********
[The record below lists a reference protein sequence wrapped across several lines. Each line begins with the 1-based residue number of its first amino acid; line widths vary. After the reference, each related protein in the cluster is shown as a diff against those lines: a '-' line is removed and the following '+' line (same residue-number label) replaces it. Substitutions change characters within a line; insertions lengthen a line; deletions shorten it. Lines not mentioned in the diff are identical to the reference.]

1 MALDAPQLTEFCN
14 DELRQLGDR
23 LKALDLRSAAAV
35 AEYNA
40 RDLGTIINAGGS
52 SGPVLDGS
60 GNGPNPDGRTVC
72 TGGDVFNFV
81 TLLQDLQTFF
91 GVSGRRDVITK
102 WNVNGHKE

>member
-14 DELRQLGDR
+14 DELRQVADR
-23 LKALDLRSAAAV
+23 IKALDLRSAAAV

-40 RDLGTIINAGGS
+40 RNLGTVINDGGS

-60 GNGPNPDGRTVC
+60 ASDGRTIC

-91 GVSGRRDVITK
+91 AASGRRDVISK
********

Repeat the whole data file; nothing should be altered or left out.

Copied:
[The record below lists a reference protein sequence wrapped across several lines. Each line begins with the 1-based residue number of its first amino acid; line widths vary. After the reference, each related protein in the cluster is shown as a diff against those lines: a '-' line is removed and the following '+' line (same residue-number label) replaces it. Substitutions change characters within a line; insertions lengthen a line; deletions shorten it. Lines not mentioned in the diff are identical to the reference.]

1 MALDAPQLTEFCN
14 DELRQLGDR
23 LKALDLRSAAAV
35 AEYNA
40 RDLGTIINAGGS
52 SGPVLDGS
60 GNGPNPDGRTVC
72 TGGDVFNFV
81 TLLQDLQTFF
91 GVSGRRDVITK
102 WNVNGHKE

>member
-14 DELRQLGDR
+14 DELRQVADR
-23 LKALDLRSAAAV
+23 IKALDLRSAAAV

-40 RDLGTIINAGGS
+40 RNLGTVINDGGS

-60 GNGPNPDGRTVC
+60 ASDGRTIC

-91 GVSGRRDVITK
+91 AASGRRDVISK